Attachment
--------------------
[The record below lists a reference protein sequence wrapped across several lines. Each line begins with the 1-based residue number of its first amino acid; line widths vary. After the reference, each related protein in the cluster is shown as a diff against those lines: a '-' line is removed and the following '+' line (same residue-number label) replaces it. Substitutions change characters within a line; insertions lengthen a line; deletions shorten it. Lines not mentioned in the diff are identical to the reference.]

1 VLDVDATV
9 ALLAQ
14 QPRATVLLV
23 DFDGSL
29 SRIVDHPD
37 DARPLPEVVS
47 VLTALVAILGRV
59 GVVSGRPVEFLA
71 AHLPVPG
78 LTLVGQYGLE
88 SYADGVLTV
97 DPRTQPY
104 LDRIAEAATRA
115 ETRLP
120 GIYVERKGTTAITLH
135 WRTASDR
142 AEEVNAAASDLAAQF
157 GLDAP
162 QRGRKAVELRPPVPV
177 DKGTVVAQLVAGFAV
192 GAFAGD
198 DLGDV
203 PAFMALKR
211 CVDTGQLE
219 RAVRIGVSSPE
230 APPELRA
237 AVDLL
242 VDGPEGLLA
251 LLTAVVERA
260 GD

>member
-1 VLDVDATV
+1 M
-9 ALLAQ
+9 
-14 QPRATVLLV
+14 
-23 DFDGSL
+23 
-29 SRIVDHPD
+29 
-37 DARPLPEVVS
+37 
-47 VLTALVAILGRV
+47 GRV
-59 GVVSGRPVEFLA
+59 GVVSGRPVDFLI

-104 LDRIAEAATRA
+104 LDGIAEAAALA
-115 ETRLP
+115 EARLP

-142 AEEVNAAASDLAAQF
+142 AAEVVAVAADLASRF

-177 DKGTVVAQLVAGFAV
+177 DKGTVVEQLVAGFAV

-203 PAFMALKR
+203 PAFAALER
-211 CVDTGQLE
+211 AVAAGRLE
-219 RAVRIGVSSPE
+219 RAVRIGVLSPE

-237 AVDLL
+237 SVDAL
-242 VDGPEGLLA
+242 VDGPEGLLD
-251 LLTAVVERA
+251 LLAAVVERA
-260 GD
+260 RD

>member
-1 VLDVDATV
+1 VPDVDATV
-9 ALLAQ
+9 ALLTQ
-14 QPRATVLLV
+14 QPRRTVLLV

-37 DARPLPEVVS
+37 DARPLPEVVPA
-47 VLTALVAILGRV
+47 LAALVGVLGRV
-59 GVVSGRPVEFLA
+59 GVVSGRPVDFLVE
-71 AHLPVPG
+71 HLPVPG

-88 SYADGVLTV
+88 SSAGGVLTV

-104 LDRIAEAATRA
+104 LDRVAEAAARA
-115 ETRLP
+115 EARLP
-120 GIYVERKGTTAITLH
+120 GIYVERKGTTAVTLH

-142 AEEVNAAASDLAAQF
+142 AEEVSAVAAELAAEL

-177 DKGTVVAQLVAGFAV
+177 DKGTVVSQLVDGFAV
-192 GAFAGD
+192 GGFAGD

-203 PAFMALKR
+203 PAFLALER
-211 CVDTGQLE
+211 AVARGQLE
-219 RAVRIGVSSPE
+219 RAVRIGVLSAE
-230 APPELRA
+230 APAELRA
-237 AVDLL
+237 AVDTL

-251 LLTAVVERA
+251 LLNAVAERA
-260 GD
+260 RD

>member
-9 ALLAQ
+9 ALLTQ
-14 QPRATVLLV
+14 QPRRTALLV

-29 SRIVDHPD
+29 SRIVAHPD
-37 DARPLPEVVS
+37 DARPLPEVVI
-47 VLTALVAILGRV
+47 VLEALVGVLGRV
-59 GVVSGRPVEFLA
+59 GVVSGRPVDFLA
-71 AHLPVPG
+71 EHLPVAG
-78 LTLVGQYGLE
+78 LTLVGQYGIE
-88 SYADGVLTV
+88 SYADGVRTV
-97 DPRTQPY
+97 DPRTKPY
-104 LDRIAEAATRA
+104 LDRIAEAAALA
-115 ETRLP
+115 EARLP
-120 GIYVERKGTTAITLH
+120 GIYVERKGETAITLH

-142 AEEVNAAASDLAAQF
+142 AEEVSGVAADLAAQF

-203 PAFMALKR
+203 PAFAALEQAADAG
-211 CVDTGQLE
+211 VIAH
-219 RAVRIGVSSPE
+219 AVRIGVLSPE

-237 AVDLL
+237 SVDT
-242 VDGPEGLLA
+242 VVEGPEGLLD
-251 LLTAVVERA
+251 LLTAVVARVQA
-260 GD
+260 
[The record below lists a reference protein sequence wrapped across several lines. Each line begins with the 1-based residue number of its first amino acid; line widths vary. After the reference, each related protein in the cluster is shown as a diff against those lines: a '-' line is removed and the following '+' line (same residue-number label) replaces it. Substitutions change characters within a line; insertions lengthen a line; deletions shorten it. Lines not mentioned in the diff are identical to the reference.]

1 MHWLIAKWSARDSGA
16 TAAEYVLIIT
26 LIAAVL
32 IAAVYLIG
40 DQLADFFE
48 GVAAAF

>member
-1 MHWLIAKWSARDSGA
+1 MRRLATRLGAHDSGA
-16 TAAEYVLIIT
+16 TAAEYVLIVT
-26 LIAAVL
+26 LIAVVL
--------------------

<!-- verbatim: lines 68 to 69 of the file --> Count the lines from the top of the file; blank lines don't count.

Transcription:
+251 LLAAVVERA
-260 GD